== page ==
Pickled herring opened the evening with an integral, sunny disposition that bespoke of cold, saline waters and a faraway sun, all recapitulated by chewy and sweet rye bread sporting a jaunty cap of tender herring, tart green apples, and feathery spring onions.


Grilled langoustines - the buxom, older and wiser sister to prawns - shone with golden lashings of butter that caressed each curve with knowing certainty. One can think of countless dishes that would be elevated exponentially merely by replacing over-used prawns with langoustines.


Cured salmon stood out, thanks to even-handed preparation with Brennivin, which is a strong-as-nails distilled liquour that is Iceland's de facto, official beverage. Though Brennivin straight out of the bottle is strong enough to stun a horse, it cleverly allows the velvety, lightly smoky salmon to prevail.


Cod fritters, though a nod to one of Iceland's main fisheries, were more textural than flavourful. These spheres were a duality of mealy, salty centres enrobed by crunchy, crispy crust. Fried seaweed crisps were a welcome surprise - not unlike nori on steroids.


Harfiskur presented cod in another guise; this time, dried. Such a provision would have, theoretically, lasted forever in the days before proper refrigeration. It required concerted effort to eat more than a morsel at a time, though a thick layer of butter helped to reveal the cod's subtle sweetness, the longer one chewed.


Arctic char was, quite simply, magical. First cold-smoked and then cooked until barely done, this northern cousin to salmon and trout floated on the merest dregs of dijon and rested under tiny puffs of horseradish. Adjectives seem insufficient; it tasted like the north, like home, and like memories.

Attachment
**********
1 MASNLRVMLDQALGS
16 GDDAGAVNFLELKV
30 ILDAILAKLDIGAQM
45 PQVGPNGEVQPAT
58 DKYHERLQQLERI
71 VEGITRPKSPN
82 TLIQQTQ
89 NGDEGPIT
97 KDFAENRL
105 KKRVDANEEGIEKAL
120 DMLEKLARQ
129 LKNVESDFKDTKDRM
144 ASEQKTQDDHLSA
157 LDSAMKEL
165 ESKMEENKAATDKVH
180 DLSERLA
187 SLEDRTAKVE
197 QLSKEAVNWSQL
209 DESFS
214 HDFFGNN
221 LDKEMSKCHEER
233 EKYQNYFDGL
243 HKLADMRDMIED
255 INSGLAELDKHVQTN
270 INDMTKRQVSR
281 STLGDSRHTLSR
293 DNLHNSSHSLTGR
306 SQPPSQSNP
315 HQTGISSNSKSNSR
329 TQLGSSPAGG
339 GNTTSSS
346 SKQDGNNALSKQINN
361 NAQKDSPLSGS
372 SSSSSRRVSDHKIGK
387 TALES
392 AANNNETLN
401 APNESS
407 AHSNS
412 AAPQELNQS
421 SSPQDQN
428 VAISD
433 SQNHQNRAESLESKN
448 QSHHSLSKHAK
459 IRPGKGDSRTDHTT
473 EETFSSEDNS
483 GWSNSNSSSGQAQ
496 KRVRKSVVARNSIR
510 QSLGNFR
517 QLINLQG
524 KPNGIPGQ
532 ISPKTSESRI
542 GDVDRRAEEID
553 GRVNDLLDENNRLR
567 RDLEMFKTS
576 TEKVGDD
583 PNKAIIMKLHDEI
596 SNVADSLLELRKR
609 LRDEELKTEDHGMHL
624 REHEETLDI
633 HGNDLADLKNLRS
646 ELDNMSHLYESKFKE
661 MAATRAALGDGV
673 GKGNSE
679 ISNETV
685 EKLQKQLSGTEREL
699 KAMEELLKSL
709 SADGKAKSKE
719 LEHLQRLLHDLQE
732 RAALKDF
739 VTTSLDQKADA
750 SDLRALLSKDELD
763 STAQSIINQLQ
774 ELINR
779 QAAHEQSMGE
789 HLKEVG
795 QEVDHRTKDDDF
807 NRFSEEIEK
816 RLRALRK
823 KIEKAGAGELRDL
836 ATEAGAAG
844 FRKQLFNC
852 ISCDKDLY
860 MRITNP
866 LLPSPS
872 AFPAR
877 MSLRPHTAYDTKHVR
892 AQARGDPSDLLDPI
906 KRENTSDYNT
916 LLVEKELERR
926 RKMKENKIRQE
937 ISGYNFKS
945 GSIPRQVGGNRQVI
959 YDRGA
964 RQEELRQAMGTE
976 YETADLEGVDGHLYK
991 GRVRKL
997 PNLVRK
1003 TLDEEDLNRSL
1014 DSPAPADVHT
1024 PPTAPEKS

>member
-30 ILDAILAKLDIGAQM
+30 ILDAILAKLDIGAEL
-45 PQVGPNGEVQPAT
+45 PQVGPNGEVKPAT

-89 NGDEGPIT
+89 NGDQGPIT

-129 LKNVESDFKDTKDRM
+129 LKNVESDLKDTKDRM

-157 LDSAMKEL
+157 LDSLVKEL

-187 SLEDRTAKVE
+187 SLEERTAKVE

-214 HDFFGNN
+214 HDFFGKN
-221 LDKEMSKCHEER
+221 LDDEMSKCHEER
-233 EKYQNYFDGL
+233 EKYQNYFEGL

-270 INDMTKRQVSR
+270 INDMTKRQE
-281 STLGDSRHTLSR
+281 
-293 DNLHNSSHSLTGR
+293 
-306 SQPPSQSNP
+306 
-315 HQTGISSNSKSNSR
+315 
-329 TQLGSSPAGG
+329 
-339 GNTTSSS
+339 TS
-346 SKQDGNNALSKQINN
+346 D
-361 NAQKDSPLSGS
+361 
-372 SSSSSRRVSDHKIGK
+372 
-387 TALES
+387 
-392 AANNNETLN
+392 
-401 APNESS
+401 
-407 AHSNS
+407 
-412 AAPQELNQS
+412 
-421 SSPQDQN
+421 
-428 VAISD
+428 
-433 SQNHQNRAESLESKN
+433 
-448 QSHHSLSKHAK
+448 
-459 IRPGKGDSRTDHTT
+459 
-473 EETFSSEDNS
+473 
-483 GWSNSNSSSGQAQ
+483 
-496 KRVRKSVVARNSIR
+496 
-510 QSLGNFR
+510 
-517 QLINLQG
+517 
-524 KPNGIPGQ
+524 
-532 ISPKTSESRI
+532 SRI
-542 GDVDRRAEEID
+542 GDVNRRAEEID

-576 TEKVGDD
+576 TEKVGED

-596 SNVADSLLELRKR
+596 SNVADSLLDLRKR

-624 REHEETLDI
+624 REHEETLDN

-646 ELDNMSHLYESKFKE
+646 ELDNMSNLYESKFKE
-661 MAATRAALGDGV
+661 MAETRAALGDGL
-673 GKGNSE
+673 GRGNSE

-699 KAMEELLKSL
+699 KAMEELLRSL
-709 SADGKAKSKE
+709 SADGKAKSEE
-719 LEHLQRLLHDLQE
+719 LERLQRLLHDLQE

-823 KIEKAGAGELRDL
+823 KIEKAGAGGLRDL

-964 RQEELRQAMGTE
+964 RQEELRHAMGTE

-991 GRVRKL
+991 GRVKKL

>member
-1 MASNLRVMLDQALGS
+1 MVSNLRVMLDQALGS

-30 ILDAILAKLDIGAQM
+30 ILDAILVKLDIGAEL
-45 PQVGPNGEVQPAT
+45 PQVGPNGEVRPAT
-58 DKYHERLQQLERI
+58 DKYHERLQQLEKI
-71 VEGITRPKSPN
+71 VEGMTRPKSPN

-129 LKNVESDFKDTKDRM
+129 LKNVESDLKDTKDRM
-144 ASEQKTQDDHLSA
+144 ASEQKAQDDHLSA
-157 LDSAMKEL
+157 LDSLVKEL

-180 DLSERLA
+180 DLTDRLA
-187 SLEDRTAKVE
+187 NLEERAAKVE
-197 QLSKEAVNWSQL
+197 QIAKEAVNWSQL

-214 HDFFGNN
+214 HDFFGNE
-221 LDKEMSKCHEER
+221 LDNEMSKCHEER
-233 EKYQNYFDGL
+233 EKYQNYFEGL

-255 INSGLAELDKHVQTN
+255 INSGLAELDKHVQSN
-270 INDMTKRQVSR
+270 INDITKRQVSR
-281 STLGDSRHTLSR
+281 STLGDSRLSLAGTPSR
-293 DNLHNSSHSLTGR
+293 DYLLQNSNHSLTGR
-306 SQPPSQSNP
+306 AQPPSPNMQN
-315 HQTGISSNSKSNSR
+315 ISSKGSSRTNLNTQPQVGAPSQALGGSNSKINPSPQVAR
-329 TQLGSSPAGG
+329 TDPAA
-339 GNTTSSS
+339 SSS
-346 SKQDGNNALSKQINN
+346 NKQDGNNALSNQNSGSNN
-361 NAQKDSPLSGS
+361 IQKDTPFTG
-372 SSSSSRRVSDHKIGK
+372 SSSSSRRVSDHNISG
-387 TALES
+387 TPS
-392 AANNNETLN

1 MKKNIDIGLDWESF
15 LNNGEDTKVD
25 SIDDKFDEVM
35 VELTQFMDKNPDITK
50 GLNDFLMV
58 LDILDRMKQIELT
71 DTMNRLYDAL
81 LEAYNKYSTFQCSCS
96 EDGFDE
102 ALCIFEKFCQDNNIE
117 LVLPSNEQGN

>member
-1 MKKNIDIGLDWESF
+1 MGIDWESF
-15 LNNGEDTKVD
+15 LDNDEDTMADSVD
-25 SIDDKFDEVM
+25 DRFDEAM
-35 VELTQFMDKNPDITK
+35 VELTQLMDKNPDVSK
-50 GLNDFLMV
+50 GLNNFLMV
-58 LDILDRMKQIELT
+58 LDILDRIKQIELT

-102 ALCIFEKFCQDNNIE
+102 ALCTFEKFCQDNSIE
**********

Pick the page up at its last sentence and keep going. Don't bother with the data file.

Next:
Unabashedly gamey lamb furthered this trend by sharing quarters with roasted carrots and rutabagas. Coniferous hints of juniper and vivid purple whispers of blueberry spoke of the beasts' natal countryside.


Skyr, the evening's final offering, presented another quintessentially Icelandic food. Indeed, Icelanders have enjoyed skyr long before the meteoric rise in the popularity of yogurt-like foods and their artisan cheese cousins. Here, skyr appeared as a lofty and almost imperceptibly tangy mousse, sharing the plate with a finely textured snowball of skyr ice cream. Quivering apple jelly and fruity-acidic rhubarb compote bounced their extroverted personalities off the introverted skyr, with all parties involved emerging victorious.

My tastebuds might have traveled to Iceland long before the rest of me will, but I must commend and thank Chefs Hákon and Shonn for an evening of fire, ice and fine feasts.


Characters on Urbanspoon







Read Marlow Moo's experience here. Skål, Moo!

Wednesday, 26 February 2014

Identity Crisis at The Glass Monkey

One cannot force an identity upon a restaurant. It must evolve organically and iteratively. Identity must meld with every aspect: decor, personnel and, of course, food and drink. It is easy to rattle off names of restaurants with well-defined identities, for one can "feel" the coherence. It is less easy to single out the reasons that an eatery lacks a clear identity; one tends to file such experiences under the realm of "something was amiss." The Glass Monkey occupies the former Lendrum haunt of Jack's Grill, but is burdened by the presence of its predecessor.


Parsnip Puree promises a nutty intermingling of root vegetable and hazelnut, underscored with velveteen mascarpone, but the puree's icy temperature belies a recent voyage out of the refrigerator. It's a pity; were this dish warm, the flavours would sing, but instead, they land on a flat note. It's like having a bit of cold Thanksgiving dinner out of the fridge, long after any last breath of warmth has withered away. Tuna Salad (pictured at rear) fares better. Equal parts tuna, capers, artichokes, and eggplant live in happy, salty synchrony.